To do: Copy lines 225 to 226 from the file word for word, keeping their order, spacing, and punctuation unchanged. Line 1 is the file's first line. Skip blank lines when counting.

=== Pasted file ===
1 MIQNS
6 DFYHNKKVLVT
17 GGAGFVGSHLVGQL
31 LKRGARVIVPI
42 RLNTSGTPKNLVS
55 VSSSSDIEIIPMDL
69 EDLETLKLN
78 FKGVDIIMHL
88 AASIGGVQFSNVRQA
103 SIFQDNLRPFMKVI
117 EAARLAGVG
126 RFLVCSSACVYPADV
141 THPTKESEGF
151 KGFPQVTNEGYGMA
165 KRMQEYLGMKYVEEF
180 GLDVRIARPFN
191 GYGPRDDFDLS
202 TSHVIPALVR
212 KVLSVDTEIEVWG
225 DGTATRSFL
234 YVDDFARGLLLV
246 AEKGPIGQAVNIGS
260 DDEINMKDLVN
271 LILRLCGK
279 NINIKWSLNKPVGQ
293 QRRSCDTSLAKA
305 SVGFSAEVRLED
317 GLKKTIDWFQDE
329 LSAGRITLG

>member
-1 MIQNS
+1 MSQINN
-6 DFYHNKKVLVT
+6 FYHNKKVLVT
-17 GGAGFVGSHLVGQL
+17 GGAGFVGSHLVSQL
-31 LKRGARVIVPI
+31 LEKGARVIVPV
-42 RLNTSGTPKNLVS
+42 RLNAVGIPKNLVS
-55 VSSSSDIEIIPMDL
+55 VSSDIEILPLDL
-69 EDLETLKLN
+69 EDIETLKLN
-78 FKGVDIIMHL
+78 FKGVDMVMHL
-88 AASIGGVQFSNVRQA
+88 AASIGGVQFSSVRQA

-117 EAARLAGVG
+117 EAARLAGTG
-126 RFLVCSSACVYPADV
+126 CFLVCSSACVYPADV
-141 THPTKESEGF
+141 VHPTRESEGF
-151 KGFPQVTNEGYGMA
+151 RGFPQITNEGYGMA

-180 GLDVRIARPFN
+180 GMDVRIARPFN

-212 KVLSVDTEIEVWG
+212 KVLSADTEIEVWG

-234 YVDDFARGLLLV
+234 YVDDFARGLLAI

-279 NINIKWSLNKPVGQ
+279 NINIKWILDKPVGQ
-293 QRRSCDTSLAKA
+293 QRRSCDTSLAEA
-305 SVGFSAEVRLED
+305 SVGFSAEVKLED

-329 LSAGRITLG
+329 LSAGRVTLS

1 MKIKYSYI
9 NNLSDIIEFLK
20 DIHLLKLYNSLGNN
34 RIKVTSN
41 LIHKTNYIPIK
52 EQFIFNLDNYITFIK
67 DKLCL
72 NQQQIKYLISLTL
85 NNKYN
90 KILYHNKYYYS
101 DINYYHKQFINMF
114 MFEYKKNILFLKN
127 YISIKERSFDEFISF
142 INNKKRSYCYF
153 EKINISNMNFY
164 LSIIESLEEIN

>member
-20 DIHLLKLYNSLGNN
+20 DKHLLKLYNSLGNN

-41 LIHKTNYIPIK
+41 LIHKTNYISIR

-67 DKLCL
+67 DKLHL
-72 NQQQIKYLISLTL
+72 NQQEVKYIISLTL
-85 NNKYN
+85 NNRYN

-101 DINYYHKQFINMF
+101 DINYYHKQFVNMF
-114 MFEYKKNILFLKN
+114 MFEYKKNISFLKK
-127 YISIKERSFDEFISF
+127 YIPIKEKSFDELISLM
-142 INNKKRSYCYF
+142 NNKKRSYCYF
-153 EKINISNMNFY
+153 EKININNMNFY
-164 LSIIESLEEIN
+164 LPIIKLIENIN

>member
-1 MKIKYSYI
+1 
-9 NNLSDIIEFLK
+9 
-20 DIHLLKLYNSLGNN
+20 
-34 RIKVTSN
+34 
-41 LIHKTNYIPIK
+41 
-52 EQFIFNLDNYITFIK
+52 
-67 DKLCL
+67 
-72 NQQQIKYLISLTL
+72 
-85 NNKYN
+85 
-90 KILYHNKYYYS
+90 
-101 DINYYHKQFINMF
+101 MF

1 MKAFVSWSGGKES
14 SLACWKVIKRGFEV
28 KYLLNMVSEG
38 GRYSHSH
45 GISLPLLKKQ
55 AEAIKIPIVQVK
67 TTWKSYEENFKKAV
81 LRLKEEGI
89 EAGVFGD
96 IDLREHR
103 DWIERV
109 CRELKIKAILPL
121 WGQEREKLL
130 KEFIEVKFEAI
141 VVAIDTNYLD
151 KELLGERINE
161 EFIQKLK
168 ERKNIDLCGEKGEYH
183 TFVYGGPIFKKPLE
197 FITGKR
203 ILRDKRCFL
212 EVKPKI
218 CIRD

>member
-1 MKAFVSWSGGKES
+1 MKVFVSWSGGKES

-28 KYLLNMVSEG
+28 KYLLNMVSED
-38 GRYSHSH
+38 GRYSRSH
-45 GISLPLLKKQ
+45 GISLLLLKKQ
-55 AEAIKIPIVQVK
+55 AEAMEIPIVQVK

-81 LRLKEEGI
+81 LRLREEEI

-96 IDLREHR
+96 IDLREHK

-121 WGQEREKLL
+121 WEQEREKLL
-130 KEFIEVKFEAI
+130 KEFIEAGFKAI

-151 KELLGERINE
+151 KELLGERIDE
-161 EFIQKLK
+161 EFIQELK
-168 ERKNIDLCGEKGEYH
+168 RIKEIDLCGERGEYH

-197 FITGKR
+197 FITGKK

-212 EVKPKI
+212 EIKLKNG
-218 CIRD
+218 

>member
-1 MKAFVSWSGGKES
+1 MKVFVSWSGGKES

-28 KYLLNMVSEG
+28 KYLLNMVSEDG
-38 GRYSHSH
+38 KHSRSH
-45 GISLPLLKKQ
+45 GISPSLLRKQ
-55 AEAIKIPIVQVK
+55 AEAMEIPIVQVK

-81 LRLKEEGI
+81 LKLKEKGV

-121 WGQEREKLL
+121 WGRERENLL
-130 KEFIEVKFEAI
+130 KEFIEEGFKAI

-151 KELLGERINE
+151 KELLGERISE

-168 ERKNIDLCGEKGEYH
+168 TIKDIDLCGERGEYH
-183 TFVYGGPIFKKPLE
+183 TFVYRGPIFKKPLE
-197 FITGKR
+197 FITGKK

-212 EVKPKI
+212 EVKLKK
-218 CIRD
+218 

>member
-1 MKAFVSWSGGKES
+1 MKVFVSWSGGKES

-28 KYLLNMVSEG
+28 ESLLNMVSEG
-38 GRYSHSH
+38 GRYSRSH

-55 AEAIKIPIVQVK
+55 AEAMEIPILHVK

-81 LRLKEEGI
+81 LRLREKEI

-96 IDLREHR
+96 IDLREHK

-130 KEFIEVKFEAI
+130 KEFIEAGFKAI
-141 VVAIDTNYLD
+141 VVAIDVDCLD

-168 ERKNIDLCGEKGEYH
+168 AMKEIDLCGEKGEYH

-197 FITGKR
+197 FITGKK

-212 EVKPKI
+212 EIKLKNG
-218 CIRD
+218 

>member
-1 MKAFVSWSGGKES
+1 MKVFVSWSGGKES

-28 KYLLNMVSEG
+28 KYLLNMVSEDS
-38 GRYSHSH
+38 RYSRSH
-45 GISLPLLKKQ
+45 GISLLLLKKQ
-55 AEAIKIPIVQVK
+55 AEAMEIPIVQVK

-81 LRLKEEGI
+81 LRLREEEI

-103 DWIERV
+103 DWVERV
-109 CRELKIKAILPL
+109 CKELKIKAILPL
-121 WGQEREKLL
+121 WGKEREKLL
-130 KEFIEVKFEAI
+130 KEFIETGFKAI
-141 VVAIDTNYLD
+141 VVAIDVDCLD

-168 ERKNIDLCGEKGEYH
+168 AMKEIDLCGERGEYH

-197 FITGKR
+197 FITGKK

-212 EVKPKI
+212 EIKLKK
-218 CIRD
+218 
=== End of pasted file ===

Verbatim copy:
-81 LRLKEEGI
+81 LRLREKEI